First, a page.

Lichen sclerosus (LS) is an inflammatory disease of unknown aetiology and pathogenesis. It is a disorder of the skin, which is most common in the genital area but can occur anywhere on the body. It affects both sexes and all age groups. In a review by Meffert et al (1995) of 5207 patients, the female-to-male incidence was reported as 6:1, with genital involvement in 83% of cases. The majority of sufferers of anogenital LS are either middle-aged or elderly women. The predominant symptom in females is an intractable itch, which is often associated with dysuria, dyspareunia, dryness of the skin, labial stenosis or fusion and, in children, constipation (Laude et al, 1980).
There have been many studies assessing the risk of squamous cell carcinoma of the vulva (SCC) in inflammatory diseases of the vulva. Wallace (1971) reported that 12 of 290 (4%) patients developed SCC following a history of LS during a 12-year period but further follow-up studies have shown a wide range of risk of progression (Hart et al, 1975; Meffert et al, 1995; Carlson et al, 1998). Others (Rueda et al, 1994; Scurry et al, 1997; Vilmer et al, 2000) have looked at the skin adjacent to SCC which, not uncommonly, shows epithelial disorders; the most common are LS and squamous hyperplasia (SH).
The TP53 gene is located on chromosome 17p13.1; it consists of 11 exons with 10 introns. Exon 1 is noncoding, while exons 5–8 are part of the highly evolutionarily conserved domain. Mutations in the TP53 gene are the most frequent genetic changes in human cancers, and the spectrum of mutations can indicate tumour aetiology and molecular pathogenesis (Levine et al, 1991; Greenblatt et al, 1994). In addition, a comparison of the mutation profile between malignant and potential premalignant lesions can give an indication of the clonality and progression of such tumours.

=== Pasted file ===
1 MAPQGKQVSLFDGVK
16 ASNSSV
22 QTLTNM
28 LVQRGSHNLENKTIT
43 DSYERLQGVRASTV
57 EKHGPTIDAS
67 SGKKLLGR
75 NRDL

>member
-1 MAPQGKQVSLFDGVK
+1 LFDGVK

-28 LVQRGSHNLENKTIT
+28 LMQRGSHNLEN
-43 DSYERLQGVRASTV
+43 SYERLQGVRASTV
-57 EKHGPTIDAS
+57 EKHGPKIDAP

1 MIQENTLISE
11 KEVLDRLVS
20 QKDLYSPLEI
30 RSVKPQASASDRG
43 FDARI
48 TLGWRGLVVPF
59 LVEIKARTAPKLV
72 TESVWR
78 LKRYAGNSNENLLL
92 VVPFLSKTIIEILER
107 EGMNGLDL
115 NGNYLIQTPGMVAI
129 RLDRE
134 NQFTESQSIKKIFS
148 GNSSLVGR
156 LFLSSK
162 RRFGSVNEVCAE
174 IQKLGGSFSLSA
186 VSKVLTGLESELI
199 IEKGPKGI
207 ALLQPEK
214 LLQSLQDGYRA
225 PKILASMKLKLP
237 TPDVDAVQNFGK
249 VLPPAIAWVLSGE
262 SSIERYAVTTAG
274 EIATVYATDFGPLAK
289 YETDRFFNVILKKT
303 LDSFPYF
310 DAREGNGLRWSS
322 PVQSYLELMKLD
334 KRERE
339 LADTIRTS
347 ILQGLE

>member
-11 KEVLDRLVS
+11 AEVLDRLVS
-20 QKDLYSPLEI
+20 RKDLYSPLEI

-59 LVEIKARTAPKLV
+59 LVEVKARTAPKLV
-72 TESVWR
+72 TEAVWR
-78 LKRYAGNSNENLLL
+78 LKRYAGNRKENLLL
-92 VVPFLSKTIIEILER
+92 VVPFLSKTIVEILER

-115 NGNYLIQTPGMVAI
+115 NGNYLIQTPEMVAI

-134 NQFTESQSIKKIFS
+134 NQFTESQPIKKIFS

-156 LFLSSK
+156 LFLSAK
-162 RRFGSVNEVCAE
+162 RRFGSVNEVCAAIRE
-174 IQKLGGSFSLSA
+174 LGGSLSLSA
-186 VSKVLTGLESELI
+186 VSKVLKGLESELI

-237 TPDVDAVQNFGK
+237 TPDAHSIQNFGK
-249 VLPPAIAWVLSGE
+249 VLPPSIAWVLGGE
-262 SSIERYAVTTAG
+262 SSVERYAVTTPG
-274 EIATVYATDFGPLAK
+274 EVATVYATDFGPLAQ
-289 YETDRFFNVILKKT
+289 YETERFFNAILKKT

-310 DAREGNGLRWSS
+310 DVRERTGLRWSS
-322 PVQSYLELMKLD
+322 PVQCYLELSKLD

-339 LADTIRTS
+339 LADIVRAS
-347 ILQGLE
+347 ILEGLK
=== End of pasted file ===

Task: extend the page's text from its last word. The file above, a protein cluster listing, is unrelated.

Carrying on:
The aim of this study was to assess the presence of TP53 mutations in SCC and the adjacent non-neoplastic epithelial disorders of the vulva (LS and SH; NNEDV) and to compare the results of the mutation analysis with immunohistochemsitry (IHC) results. It was hoped that the data would also provide information on the clonality of SCC and the carcinogenic progression of adjacent lesions.